I was privileged to speak this past week at a Lifestyle Medicine Research Summit convened at the University of Pittsburgh Medical Center. Along with the edification that came of listening to scholarly colleagues on various topics, I derived comfort from the table talk between sessions with expertly-informed friends who could share my grave concerns about the state of public and planetary health and the failure of our public policies to correspond.
I derived more comfort still from hearing colleagues express outrage comparable to my own when they took to the podium. I don’t think misery loves company; I think company and common cause attenuate misery. We are social animals, after all- a trait weaponized and turned against us by social media, Internet echo chambers managed by trolls, and the many faces of modern propaganda.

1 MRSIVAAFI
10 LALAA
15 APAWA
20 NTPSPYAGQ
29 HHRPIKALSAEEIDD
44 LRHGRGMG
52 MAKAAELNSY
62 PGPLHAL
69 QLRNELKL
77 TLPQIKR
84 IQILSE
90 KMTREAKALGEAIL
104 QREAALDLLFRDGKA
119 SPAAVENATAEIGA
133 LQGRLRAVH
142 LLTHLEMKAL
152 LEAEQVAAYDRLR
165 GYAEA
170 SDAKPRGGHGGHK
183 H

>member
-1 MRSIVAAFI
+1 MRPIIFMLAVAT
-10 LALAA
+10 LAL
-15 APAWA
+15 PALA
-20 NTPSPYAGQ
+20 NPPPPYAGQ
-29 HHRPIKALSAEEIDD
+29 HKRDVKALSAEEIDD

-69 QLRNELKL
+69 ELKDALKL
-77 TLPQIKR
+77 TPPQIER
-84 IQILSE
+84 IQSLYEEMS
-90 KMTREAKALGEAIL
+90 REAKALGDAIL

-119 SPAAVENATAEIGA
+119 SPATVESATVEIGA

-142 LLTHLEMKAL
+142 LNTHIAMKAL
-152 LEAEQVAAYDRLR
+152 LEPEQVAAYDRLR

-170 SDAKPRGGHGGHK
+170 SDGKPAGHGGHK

But our social proclivities may save us still, if we can manage to distinguish information from misinformation, and discern the crucial signals above the constant noise. Perhaps we may yet find paths to common outrage, channel Margaret Mead- and change/save the world.
Nutrition, inevitably, loomed large in our proceedings. The single leading nutritional threat to us and our families is not meat or soda, added sugar or saturated fat. It is misinformation, and the propagation for profit of enough pseudoconfusion on even utterly settled topics to divide us, Balkanize us, and paralyze us. In that state, we let genuine outrage hide in plain sight- and fail to react.